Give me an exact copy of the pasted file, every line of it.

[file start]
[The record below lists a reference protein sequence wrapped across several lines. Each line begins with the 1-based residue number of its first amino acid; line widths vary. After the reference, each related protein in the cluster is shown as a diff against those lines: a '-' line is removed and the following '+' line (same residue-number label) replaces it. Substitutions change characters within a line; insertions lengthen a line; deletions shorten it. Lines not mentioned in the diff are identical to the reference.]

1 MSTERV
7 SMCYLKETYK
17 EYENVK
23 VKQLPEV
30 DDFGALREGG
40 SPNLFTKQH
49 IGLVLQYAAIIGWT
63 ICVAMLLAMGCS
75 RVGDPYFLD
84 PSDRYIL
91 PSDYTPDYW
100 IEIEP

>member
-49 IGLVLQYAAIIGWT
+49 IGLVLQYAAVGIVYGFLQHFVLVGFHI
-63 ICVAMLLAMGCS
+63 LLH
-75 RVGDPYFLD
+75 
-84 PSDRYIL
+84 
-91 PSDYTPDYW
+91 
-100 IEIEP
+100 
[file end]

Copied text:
[The record below lists a reference protein sequence wrapped across several lines. Each line begins with the 1-based residue number of its first amino acid; line widths vary. After the reference, each related protein in the cluster is shown as a diff against those lines: a '-' line is removed and the following '+' line (same residue-number label) replaces it. Substitutions change characters within a line; insertions lengthen a line; deletions shorten it. Lines not mentioned in the diff are identical to the reference.]

1 MSTERV
7 SMCYLKETYK
17 EYENVK
23 VKQLPEV
30 DDFGALREGG
40 SPNLFTKQH
49 IGLVLQYAAIIGWT
63 ICVAMLLAMGCS
75 RVGDPYFLD
84 PSDRYIL
91 PSDYTPDYW
100 IEIEP

>member
-49 IGLVLQYAAIIGWT
+49 IGLVLQYAAVGIVYGFLQHFVLVGFHI
-63 ICVAMLLAMGCS
+63 LLH
-75 RVGDPYFLD
+75 
-84 PSDRYIL
+84 
-91 PSDYTPDYW
+91 
-100 IEIEP
+100 